Ahead of the second round of the presidential elections in Colombia, Pressenza invited Katherin Gómez, Camilo Espinosa and Francisco Rubio Pérez, young Colombians currently living in Córdoba, Argentina, to talk about their expectations, their dreams, their demands, their relationship with politics and the dilemma and opportunity that this June 19th represents.
By Javier Tolcachier / Camera: Ana Sofía Tolcachier / Editing: Walker Vizcarra
Pressenza: First of all, a personal question that perhaps says a lot about the general situation in which many young people live: Why did you leave Colombia?
Katherin: I left my country in search of opportunities. Colombia is a country where study is a luxury, not a right. If you want to study in Colombia you have to acquire debts that are unpayable. We are a society that has been violated and we live in a culture of terrible violence, so I decided to change and leave the country in search of a better life and opportunities.
Camilo: I think that the common objective of Colombians who have to leave and go to other countries is to look for more opportunities and it is clear that the focus is basically on education. I think that also, like Kathy, one of the main triggers that led me to think about changing context and country, is the context of violence that has transcended me and my family for many generations, understanding this violence as structural, which encompasses many aspects beyond the economic one.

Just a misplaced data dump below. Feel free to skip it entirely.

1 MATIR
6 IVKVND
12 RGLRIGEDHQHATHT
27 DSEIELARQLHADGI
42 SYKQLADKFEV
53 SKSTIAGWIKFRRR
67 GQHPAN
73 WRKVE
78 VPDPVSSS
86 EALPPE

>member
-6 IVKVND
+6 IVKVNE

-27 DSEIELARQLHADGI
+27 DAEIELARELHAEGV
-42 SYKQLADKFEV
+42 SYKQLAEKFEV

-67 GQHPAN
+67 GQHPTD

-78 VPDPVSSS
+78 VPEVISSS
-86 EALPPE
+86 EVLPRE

Pressenza: Let’s talk about peace and non-violence, a practically unknown situation for a country torn apart by the concentrated power of the oligarchy and imperial geopolitical interests. What do these elections have to do with the just desire of the Colombian people to live in a less violent society?
I feel that we are at a very transcendental point. As you mention, I think the violence and the whole context in Colombia has marked us in a very abrupt way. Most of us have grown up in a violent context and I think that the programme we are having today on the presidential election makes very clear the struggle of the oligarchy, of the concentration of power to continue maintaining it and to continue perpetuating this violence, which is structural and includes a number of social components beyond the economic one.
I believe that this process we are going through marks us as Colombians. We have a scenario with two positions that are basically very divided and very well characterised. The campaign represented by the Historical Pact represents the union and the struggle of many sectors and I believe that the opposing or contradictory programme represents precisely a focus of violence that has been going through many sectors and regions. This oligarchy also bears a large part of the responsibility for the violence and social injustice.